• It's a cultural thing, but it's not just a cultural thing. Some people have personalities much better suited to one culture or the other, while other people are able to switch freely between them. I expect that groups can switch further toward intellectual honesty as a result of establishing intellectual trust, but that is not the only factor. Try to estimate the preferences of the individuals you're dealing with (while keeping in mind that people may surprise you later on).

Comments (8)

Comment author: ChristianKl 11 June 2015 01:10:18PM 1 point [-]

Intellectual honesty: being up-front not just about what you believe, but also why you believe it, what your motivations are in saying it, and the degree to which you have evidence for it.

If you have extensive knowledge about a topic it's often not possible to communicate all of that. Attempting to do so also means that you take up a lot of valuable speaking time. Especially in group discussions where only one person can speak at a time.

In that time that you take to speak about a subject it's also worthwhile to focus on arguments that the other person can evaluate. We believe a lot of things based on personal experience. When there's published scientific evidence for those beliefs it's better to appeal to the scientific evidence than appealing to one's personal experience even when that might mislead the other person about why one holds a certain belief.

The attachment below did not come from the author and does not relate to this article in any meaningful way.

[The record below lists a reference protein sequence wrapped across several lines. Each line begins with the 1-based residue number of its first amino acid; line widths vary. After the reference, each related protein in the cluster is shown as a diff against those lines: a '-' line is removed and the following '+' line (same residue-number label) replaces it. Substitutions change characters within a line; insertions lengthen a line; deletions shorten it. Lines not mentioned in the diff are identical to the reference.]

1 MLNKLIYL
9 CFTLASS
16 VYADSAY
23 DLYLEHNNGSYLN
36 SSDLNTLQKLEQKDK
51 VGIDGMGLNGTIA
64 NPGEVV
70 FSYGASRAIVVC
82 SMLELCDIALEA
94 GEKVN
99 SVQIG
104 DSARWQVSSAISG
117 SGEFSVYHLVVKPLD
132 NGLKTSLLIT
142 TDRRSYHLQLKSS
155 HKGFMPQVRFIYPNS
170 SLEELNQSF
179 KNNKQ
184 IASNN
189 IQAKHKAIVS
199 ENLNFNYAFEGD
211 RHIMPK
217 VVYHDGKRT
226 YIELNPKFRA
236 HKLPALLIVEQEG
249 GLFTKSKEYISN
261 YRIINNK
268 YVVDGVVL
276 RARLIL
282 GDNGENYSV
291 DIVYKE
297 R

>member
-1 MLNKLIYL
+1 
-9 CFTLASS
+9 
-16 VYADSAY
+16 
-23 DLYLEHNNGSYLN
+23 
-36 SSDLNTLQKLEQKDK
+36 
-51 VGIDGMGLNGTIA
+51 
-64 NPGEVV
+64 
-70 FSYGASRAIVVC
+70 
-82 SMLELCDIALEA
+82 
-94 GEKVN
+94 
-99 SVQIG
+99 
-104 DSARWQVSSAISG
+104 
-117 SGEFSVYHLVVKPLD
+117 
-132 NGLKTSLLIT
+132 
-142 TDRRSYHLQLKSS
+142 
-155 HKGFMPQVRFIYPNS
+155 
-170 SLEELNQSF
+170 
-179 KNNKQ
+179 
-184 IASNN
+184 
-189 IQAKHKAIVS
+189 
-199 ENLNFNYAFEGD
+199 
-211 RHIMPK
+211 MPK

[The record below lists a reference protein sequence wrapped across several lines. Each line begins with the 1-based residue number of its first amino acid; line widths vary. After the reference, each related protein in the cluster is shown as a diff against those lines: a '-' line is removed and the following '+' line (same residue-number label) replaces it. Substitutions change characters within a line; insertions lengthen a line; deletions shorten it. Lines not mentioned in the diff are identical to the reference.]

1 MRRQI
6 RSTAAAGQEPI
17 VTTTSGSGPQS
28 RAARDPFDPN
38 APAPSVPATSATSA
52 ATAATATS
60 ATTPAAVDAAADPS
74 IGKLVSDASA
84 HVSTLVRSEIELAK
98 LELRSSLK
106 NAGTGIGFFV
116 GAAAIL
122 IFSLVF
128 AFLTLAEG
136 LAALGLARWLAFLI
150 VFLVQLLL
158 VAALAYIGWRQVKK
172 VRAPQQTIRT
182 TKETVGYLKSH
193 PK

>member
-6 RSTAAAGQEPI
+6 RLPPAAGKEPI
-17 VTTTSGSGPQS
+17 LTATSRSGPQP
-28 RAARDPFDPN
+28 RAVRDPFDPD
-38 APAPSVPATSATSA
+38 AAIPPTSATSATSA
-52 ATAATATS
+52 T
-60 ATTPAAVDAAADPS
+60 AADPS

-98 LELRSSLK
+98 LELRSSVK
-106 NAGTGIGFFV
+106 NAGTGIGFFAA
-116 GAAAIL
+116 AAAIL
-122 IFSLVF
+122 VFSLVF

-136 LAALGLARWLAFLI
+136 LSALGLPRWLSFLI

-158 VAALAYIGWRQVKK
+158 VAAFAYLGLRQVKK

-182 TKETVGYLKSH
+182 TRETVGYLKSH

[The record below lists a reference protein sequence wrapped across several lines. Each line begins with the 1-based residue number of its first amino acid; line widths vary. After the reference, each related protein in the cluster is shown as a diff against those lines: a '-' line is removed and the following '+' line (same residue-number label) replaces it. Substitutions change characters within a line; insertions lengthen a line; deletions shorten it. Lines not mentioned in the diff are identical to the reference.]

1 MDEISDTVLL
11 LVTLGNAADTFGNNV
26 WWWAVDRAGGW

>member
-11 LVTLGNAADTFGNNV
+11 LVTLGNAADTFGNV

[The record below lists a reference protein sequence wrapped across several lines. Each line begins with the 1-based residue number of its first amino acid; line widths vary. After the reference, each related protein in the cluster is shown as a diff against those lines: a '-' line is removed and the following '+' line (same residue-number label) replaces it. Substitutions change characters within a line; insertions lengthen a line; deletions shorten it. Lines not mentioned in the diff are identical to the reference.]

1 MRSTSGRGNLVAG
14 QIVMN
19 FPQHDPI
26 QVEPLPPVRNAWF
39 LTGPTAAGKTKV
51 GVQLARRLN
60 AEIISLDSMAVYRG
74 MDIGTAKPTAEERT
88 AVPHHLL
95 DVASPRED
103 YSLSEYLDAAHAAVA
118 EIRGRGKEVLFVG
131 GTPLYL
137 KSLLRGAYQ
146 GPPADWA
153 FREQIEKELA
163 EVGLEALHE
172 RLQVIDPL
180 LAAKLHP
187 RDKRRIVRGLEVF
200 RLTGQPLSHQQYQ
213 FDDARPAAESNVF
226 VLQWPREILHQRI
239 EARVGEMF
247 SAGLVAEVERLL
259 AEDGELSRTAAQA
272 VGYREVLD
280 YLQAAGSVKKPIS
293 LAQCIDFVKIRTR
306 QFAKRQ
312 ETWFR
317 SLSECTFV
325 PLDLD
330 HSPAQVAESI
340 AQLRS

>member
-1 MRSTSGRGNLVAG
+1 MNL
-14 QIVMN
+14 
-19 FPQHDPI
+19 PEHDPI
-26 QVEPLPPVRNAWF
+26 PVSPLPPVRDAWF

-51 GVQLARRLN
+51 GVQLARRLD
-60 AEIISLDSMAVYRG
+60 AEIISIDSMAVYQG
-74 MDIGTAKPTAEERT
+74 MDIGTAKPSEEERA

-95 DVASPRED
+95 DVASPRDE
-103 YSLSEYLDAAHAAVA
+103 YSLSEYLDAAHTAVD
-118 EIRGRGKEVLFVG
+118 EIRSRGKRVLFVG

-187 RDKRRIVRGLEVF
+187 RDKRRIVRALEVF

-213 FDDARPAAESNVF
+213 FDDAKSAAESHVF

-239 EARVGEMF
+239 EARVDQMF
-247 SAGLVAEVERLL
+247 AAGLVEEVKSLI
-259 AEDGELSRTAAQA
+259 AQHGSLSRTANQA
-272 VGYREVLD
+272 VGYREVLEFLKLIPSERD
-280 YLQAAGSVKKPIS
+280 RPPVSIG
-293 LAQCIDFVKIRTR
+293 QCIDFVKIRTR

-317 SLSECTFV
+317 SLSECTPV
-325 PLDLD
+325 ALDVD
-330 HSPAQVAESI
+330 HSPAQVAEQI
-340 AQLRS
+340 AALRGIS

I'm just reading Keith Stanovich book "How To Think Straight About Psychology". In it he makes the argument that scientists should not be open about personal beliefs they hold for which they have no scientific evidence.

Comment author: abramdemski 13 June 2015 07:40:26PM 1 point [-]

It's not possible to communicate all the reasons, agreed -- it's often not even possible to articulate all of one's reasons even given unlimited time. However, the difference I'm pointing at is larger than the time-allocation problem. It's the difference between agreeing with someone as a sign of social support vs as a sign that you have further evidence in the same direction. This changes the way conversational resources are allocated (often saving a lot of time, as I argued in my original post), but the reason for the change is due to a shift in the underlying goal of the conversation.

Comment author: ChristianKl 15 June 2015 01:07:37PM 2 points [-]

Communicating why you believe in A is a different goal than communicating reasons why it makes sense for another person to believe in A.

When it comes to the later, scientific evidence is more important than it is for the former.

Comment author: abramdemski 15 June 2015 06:29:36PM 0 points [-]

I somewhat agree, but I am a little confused about it.

Focusing on truth rather than status in a conversation tends to save time with respect to the goal of truth.